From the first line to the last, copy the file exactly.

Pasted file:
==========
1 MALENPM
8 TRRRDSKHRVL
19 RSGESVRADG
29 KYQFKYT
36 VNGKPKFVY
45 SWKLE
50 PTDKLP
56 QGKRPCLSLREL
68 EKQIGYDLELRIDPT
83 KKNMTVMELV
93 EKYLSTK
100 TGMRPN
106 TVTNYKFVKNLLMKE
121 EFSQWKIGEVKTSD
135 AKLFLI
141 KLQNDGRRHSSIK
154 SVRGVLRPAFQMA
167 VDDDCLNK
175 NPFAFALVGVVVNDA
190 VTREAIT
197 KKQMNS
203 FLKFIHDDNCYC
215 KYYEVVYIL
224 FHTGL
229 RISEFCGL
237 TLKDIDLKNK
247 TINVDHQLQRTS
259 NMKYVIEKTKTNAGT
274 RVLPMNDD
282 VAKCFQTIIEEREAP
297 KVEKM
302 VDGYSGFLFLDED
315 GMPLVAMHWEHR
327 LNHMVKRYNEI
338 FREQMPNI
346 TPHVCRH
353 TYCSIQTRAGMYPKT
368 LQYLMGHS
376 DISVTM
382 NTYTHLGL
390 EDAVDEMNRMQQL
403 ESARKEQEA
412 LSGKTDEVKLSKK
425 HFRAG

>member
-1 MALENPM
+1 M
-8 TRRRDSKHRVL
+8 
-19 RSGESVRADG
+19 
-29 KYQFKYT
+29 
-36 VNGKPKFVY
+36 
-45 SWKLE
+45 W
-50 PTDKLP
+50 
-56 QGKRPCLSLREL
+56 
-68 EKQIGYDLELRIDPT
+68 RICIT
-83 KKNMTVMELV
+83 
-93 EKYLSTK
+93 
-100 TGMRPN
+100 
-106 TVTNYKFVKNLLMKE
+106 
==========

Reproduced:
1 MALENPM
8 TRRRDSKHRVL
19 RSGESVRADG
29 KYQFKYT
36 VNGKPKFVY
45 SWKLE
50 PTDKLP
56 QGKRPCLSLREL
68 EKQIGYDLELRIDPT
83 KKNMTVMELV
93 EKYLSTK
100 TGMRPN
106 TVTNYKFVKNLLMKE
121 EFSQWKIGEVKTSD
135 AKLFLI
141 KLQNDGRRHSSIK
154 SVRGVLRPAFQMA
167 VDDDCLNK
175 NPFAFALVGVVVNDA
190 VTREAIT
197 KKQMNS
203 FLKFIHDDNCYC
215 KYYEVVYIL
224 FHTGL
229 RISEFCGL
237 TLKDIDLKNK
247 TINVDHQLQRTS
259 NMKYVIEKTKTNAGT
274 RVLPMNDD
282 VAKCFQTIIEEREAP
297 KVEKM
302 VDGYSGFLFLDED
315 GMPLVAMHWEHR
327 LNHMVKRYNEI
338 FREQMPNI
346 TPHVCRH
353 TYCSIQTRAGMYPKT
368 LQYLMGHS
376 DISVTM
382 NTYTHLGL
390 EDAVDEMNRMQQL
403 ESARKEQEA
412 LSGKTDEVKLSKK
425 HFRAG

>member
-1 MALENPM
+1 M
-8 TRRRDSKHRVL
+8 
-19 RSGESVRADG
+19 
-29 KYQFKYT
+29 
-36 VNGKPKFVY
+36 
-45 SWKLE
+45 W
-50 PTDKLP
+50 
-56 QGKRPCLSLREL
+56 
-68 EKQIGYDLELRIDPT
+68 RICIT
-83 KKNMTVMELV
+83 
-93 EKYLSTK
+93 
-100 TGMRPN
+100 
-106 TVTNYKFVKNLLMKE
+106 